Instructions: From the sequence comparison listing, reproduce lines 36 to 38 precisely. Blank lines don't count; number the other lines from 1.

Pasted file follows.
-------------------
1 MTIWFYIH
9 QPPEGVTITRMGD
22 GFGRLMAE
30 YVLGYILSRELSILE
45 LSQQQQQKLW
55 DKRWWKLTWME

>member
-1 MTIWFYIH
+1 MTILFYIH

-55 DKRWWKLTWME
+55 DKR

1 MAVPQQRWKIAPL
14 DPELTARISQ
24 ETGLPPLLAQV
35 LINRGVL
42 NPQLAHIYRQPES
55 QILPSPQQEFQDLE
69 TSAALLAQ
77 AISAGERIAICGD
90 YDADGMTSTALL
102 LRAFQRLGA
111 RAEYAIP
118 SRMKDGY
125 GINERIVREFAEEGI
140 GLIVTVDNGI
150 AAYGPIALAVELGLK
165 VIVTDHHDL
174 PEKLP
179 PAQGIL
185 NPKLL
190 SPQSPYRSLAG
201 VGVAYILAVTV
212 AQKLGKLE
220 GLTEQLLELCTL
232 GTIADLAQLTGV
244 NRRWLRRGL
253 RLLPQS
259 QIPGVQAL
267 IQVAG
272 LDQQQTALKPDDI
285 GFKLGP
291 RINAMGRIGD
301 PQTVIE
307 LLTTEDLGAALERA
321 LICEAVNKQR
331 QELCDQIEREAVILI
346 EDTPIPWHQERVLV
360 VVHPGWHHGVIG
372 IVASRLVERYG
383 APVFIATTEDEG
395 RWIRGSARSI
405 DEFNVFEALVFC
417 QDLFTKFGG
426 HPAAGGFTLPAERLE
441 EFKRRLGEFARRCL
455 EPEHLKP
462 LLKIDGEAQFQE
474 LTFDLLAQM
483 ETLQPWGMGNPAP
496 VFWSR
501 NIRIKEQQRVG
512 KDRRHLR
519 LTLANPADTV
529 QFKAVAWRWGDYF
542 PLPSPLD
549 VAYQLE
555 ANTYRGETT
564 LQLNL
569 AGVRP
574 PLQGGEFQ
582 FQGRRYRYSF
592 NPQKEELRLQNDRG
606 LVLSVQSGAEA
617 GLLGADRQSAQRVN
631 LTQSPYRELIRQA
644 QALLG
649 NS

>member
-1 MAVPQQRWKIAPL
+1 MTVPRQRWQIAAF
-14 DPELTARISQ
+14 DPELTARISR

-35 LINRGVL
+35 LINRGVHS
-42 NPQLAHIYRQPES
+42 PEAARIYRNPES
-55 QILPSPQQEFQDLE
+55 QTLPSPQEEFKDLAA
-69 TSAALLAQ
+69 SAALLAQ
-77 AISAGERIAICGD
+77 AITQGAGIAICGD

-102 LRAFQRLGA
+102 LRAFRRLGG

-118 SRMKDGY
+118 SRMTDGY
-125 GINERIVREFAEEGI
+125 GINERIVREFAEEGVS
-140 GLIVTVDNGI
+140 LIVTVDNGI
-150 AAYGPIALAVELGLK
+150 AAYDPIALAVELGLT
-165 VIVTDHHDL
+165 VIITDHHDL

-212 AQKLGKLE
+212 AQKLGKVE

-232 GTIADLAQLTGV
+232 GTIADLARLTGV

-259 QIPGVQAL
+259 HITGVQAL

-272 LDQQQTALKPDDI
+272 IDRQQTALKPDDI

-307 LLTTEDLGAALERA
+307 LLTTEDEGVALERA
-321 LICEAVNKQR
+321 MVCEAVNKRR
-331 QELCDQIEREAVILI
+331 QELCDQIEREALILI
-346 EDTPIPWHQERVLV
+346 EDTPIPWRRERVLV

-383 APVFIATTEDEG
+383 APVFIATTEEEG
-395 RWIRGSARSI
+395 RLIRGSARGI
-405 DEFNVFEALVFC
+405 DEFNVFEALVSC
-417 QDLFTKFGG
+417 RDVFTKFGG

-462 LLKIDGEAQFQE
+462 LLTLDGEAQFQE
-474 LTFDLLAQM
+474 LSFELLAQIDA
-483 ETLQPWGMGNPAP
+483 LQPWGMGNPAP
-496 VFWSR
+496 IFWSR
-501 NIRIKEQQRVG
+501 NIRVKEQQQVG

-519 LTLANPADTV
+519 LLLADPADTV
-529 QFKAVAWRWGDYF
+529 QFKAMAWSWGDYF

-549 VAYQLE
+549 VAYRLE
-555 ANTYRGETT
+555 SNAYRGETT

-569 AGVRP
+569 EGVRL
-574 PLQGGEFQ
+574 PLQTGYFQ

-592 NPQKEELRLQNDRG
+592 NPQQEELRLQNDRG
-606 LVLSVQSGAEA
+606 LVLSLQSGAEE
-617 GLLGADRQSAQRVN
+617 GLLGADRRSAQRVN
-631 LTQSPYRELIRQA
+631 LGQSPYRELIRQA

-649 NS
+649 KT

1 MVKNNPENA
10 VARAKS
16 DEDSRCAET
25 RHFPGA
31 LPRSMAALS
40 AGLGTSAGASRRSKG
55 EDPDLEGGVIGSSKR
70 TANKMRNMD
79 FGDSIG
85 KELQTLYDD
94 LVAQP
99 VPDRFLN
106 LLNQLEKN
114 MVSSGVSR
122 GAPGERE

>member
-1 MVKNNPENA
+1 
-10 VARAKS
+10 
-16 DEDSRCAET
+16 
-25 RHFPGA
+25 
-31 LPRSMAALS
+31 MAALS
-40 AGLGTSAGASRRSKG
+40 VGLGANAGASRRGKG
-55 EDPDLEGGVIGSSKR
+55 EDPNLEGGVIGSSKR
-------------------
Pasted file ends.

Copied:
244 NRRWLRRGL
253 RLLPQS
259 QIPGVQAL